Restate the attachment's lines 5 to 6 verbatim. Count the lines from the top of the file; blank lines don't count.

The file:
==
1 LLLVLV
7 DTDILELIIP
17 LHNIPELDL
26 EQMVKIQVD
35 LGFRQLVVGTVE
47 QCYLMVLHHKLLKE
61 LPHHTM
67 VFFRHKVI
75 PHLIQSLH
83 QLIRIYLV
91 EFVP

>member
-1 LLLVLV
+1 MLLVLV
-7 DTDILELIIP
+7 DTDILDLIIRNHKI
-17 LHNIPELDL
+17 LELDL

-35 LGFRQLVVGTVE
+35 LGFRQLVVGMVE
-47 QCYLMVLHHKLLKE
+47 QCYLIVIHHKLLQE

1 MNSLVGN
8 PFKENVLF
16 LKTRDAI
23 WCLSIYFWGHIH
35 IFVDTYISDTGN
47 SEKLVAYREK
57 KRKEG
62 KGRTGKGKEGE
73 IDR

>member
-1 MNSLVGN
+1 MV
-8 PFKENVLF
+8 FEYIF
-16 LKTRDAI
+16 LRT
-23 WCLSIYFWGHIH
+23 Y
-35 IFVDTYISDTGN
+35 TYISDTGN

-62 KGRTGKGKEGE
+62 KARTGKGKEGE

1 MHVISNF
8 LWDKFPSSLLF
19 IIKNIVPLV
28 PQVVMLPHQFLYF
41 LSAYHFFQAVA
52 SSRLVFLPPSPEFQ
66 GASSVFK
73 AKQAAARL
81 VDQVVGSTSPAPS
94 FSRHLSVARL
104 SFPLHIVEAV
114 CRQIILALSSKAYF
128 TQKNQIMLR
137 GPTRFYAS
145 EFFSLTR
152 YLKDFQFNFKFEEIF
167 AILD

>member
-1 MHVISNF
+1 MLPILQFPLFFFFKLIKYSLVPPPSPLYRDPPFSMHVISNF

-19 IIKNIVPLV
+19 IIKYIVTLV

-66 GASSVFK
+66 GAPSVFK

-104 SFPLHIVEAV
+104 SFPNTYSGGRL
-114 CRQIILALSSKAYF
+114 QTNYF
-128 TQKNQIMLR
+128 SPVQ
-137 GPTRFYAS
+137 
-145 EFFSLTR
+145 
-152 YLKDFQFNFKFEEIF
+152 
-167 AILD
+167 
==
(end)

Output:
35 LGFRQLVVGTVE
47 QCYLMVLHHKLLKE